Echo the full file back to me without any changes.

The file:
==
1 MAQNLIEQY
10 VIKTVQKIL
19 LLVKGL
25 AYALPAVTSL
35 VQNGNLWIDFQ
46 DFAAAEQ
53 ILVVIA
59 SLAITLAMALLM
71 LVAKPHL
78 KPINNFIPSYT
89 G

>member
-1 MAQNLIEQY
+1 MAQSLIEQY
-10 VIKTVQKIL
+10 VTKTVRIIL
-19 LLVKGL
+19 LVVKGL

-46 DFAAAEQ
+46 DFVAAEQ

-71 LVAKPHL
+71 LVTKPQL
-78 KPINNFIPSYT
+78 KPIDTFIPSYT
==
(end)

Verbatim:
1 MAQNLIEQY
10 VIKTVQKIL
19 LLVKGL
25 AYALPAVTSL
35 VQNGNLWIDFQ
46 DFAAAEQ
53 ILVVIA
59 SLAITLAMALLM
71 LVAKPHL
78 KPINNFIPSYT
89 G

>member
-1 MAQNLIEQY
+1 MAQSLIEQY
-10 VIKTVQKIL
+10 VTKTVRIIL
-19 LLVKGL
+19 LVVKGL

-46 DFAAAEQ
+46 DFVAAEQ

-71 LVAKPHL
+71 LVTKPQL
-78 KPINNFIPSYT
+78 KPIDTFIPSYT